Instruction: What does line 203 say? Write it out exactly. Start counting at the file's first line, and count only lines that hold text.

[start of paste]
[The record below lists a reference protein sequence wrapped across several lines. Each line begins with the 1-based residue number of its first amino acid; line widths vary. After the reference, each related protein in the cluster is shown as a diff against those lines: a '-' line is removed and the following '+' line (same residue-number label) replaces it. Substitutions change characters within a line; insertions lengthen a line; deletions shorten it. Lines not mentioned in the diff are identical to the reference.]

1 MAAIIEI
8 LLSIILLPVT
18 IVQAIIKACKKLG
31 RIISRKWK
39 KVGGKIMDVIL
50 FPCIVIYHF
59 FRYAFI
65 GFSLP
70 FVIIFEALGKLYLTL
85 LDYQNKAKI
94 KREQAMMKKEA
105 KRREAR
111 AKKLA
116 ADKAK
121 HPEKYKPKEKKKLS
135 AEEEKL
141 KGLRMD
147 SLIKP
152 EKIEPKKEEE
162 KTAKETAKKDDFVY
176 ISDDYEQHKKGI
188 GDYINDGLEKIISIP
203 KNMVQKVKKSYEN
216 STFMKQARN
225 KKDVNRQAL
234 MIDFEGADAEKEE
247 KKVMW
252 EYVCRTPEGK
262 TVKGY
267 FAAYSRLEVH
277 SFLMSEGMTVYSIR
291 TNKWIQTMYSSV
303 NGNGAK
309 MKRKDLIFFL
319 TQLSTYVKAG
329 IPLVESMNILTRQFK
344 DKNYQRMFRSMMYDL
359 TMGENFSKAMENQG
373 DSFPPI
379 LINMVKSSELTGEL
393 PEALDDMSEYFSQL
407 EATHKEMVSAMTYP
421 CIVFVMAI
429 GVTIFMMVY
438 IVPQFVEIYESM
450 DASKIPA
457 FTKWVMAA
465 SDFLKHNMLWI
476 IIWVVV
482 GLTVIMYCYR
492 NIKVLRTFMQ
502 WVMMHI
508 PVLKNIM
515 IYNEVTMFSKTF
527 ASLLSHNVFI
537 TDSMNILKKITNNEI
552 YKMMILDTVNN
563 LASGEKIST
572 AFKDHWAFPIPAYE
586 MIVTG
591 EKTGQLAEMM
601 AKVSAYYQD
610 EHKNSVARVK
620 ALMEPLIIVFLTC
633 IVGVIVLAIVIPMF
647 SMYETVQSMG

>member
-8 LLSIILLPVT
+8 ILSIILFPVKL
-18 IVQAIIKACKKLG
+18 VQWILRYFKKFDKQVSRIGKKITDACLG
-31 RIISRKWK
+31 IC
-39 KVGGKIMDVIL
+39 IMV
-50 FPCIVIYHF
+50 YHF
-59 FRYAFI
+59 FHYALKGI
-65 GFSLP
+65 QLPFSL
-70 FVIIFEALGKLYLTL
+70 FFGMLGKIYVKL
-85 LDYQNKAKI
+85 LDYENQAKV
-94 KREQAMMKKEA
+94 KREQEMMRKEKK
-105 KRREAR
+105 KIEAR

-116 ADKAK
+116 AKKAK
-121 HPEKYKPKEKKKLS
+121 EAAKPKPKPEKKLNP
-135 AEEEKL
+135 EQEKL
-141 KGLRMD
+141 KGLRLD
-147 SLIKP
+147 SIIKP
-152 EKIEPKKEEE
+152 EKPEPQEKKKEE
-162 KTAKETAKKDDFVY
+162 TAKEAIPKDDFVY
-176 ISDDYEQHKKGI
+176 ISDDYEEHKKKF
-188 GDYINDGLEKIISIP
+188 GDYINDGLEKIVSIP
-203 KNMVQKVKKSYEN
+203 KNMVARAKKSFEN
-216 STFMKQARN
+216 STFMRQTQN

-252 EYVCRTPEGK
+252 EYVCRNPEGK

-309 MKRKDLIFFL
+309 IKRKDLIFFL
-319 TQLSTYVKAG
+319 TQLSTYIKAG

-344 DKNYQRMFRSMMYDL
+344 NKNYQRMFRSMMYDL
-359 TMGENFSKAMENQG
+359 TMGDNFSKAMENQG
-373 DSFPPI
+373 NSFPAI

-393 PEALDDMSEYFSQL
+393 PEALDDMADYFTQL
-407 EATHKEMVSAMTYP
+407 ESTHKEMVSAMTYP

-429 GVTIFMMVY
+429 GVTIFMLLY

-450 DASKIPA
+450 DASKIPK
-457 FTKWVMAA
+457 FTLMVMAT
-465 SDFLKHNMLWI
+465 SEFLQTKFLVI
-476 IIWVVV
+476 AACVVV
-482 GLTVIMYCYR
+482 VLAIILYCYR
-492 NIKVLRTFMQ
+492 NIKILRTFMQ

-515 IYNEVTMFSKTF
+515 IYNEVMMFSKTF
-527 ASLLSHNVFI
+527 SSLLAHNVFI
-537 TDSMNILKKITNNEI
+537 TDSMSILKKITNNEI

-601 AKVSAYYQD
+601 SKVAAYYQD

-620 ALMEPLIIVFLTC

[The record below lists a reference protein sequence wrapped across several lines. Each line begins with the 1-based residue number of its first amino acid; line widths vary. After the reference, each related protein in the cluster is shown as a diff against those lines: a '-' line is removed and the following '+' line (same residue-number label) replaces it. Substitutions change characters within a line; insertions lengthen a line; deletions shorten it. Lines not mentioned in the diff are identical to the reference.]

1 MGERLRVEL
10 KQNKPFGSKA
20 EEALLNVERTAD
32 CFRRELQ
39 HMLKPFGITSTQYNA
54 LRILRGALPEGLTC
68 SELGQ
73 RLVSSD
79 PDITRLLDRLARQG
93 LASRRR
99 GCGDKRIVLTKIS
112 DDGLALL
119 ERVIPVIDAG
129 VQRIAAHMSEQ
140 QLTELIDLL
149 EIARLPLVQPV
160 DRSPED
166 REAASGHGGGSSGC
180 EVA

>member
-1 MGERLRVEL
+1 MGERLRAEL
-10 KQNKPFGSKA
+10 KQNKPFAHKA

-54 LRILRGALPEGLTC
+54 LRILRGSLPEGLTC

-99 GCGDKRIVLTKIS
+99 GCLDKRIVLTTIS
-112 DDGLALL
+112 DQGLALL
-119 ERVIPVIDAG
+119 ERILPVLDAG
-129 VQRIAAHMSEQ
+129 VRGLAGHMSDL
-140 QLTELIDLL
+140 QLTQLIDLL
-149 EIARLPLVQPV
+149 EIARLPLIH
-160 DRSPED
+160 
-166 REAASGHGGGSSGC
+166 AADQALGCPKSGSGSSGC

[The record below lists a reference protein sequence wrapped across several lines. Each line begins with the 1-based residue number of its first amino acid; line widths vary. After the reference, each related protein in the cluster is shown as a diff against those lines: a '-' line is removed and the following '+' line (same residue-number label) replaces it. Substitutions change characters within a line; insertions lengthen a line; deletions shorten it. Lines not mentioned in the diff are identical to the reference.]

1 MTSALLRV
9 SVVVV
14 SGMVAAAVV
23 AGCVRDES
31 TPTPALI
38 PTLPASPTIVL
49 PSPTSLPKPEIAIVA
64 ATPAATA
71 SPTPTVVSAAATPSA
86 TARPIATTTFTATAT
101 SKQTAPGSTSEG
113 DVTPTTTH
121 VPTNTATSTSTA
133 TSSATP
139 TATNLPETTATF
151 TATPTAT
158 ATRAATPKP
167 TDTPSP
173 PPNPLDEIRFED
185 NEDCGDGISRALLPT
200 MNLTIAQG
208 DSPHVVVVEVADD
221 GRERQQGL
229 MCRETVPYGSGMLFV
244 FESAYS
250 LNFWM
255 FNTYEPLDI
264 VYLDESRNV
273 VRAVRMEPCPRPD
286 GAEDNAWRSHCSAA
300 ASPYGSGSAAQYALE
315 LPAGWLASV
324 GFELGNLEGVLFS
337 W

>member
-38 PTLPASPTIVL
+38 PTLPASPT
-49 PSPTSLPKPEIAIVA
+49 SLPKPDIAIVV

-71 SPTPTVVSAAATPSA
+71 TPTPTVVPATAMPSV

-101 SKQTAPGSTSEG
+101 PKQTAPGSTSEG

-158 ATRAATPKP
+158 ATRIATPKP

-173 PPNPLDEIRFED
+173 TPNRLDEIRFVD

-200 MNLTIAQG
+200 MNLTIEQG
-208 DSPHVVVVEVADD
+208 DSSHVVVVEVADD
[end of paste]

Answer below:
64 ATPAATA